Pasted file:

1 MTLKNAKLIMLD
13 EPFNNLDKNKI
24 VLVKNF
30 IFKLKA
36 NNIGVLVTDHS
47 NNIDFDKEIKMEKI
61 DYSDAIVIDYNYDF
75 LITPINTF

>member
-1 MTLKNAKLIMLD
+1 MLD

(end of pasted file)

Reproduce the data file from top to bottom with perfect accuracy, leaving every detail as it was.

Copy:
1 MTLKNAKLIMLD
13 EPFNNLDKNKI
24 VLVKNF
30 IFKLKA
36 NNIGVLVTDHS
47 NNIDFDKEIKMEKI
61 DYSDAIVIDYNYDF
75 LITPINTF

>member
-1 MTLKNAKLIMLD
+1 MLD